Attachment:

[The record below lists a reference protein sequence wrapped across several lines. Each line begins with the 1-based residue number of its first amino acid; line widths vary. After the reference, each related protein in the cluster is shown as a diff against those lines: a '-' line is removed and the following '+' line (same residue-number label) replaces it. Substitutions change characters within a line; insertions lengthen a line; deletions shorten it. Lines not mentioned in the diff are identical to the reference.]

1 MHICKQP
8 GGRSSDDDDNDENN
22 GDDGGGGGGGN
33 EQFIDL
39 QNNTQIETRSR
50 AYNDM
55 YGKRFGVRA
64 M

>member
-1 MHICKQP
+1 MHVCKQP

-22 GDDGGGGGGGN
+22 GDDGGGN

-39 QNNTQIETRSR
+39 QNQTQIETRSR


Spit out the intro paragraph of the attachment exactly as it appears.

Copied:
[The record below lists a reference protein sequence wrapped across several lines. Each line begins with the 1-based residue number of its first amino acid; line widths vary. After the reference, each related protein in the cluster is shown as a diff against those lines: a '-' line is removed and the following '+' line (same residue-number label) replaces it. Substitutions change characters within a line; insertions lengthen a line; deletions shorten it. Lines not mentioned in the diff are identical to the reference.]